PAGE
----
Foxconn is promising thousands of jobs in construction, and once the massive factory in Mount Pleasant is complete, in information technology and manufacturing.
Others are wondering whether people who need the jobs most will get them, like those on Milwaukee's north and south sides.
Tech colleges and workforce development organizations point to community organizations as the grassroots touchpoint to reach minority workers.
On a recent day, around a half dozen people are filling out forms at a job seekers’ workshop at the Milwaukee Urban League. It’s not a Foxconn-specific orientation, but there are people there seeking work in construction.
Lamar Donahue is one of them. He’s 22, lives at 11th and Burleigh, and has Job Corps training in concrete finishing and masonry work. Donahue is here for one reason: a full-time job. "To help my family survive," he says, "the ones that raised me. I want to give back.”
He says he has only heard a little bit about employment related to Foxconn. Donahue points out that he’d have some issues getting to Racine because he currently doesn’t have a car. However, he hopes to earn enough with his first full-time job to buy one.
These types of barriers aren’t new, says Brandy Carson. She's an employment specialist at the Milwaukee Urban League.
There’s currently no direct bus line that connects Milwaukee County with Racine County, Carson explains.
She says some of her clients also face barriers like lack of education, a criminal background or child care issues. "We do have clients that are addressing those barriers to make themselves more marketable and more employable," Carson adds..
On the education side of the puzzle, MATC's Director of Marketing and Communications, Tony Taglavia, says the tech school is trying to help companies like Foxconn. “We have an opportunity to reach people who are looking for work period and for the opportunity to reach people who are looking to skill themselves up,” he says.
And MATC leaders want people of color on Milwaukee’s north and south sides, where both crime and unemployment rates are high, to have access to those jobs.
Dorothy Walker, dean of MATC's School of Technology and Applied Sciences, says to change high crime and unemployment rates: “[You provide] opportunity for education, access to training so that people can be able to get jobs that change the economic conditions in our community.”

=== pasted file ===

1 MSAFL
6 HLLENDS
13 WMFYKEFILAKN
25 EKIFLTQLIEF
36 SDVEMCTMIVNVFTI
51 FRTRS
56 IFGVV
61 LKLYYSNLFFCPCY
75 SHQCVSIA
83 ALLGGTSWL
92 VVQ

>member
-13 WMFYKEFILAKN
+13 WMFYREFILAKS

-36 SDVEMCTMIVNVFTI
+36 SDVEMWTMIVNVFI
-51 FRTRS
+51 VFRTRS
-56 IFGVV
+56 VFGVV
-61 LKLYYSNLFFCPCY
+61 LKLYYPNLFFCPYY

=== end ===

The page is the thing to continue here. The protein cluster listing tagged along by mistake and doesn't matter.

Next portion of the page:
She believes the tech school could be a matchmaker, connecting employers like Foxconn with potential employees through community organizations like the Milwaukee Urban League and Social Development Commission.
“Those organizations have deep roots into the community, so the more we build relationships with those kind of organizations, that’s a good way of being able to touch the inner city of Milwaukee,” she says.
As for Milwaukeeans of color developing construction skills, Mark Kessenich, president and CEO of Wisconsin Regional Training Partnership says his local workers development organization is ramping up programs in Milwaukee by holding outreach events with the Department of Workforce Development.
And, he says that they’re also meeting monthly with African-American community organizations to get the word out. "Our goal as a collaborative is to really eliminate unemployment as we know it and to change the landscape of how Milwaukee looks in terms of racial equity, in terms of employment and wealth,” Kessenich says.
In the MATC cafeteria, union sheet metal worker Vontravian Harris is grabbing a bite. He’s on a break from his work on the Bucks Arena and says he might end up working construction at Foxconn.
Harris is hopeful others follow his lead. “My thing is to get the word out to African-Americans because it’s a good job to have. Good benefits. It’s a familyhood. You’ll always have a job. The union will keep you working.”